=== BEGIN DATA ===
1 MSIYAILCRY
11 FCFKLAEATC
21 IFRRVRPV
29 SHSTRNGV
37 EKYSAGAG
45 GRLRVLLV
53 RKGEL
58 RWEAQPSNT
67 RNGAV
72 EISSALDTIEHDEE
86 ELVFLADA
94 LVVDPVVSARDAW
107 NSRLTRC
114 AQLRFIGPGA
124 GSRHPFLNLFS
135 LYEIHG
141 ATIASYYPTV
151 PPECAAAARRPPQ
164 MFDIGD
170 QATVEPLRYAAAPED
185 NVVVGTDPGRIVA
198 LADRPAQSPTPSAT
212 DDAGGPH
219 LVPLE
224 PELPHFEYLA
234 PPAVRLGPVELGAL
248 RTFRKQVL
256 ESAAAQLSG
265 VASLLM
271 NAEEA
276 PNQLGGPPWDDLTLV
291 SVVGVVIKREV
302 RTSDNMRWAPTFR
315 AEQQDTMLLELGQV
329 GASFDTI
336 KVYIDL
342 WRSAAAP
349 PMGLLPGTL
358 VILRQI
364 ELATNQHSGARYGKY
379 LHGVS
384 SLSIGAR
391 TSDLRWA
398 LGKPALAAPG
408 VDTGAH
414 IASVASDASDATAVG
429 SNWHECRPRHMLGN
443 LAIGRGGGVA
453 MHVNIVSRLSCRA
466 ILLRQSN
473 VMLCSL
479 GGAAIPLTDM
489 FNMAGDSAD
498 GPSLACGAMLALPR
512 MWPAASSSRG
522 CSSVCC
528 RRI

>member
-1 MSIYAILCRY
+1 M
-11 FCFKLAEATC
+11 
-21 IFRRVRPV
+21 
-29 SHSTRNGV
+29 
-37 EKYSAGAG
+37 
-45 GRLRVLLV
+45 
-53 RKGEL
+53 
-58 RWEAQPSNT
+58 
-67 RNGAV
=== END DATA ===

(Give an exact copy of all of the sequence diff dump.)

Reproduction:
1 MSIYAILCRY
11 FCFKLAEATC
21 IFRRVRPV
29 SHSTRNGV
37 EKYSAGAG
45 GRLRVLLV
53 RKGEL
58 RWEAQPSNT
67 RNGAV
72 EISSALDTIEHDEE
86 ELVFLADA
94 LVVDPVVSARDAW
107 NSRLTRC
114 AQLRFIGPGA
124 GSRHPFLNLFS
135 LYEIHG
141 ATIASYYPTV
151 PPECAAAARRPPQ
164 MFDIGD
170 QATVEPLRYAAAPED
185 NVVVGTDPGRIVA
198 LADRPAQSPTPSAT
212 DDAGGPH
219 LVPLE
224 PELPHFEYLA
234 PPAVRLGPVELGAL
248 RTFRKQVL
256 ESAAAQLSG
265 VASLLM
271 NAEEA
276 PNQLGGPPWDDLTLV
291 SVVGVVIKREV
302 RTSDNMRWAPTFR
315 AEQQDTMLLELGQV
329 GASFDTI
336 KVYIDL
342 WRSAAAP
349 PMGLLPGTL
358 VILRQI
364 ELATNQHSGARYGKY
379 LHGVS
384 SLSIGAR
391 TSDLRWA
398 LGKPALAAPG
408 VDTGAH
414 IASVASDASDATAVG
429 SNWHECRPRHMLGN
443 LAIGRGGGVA
453 MHVNIVSRLSCRA
466 ILLRQSN
473 VMLCSL
479 GGAAIPLTDM
489 FNMAGDSAD
498 GPSLACGAMLALPR
512 MWPAASSSRG
522 CSSVCC
528 RRI

>member
-1 MSIYAILCRY
+1 M
-11 FCFKLAEATC
+11 
-21 IFRRVRPV
+21 
-29 SHSTRNGV
+29 
-37 EKYSAGAG
+37 
-45 GRLRVLLV
+45 
-53 RKGEL
+53 
-58 RWEAQPSNT
+58 
-67 RNGAV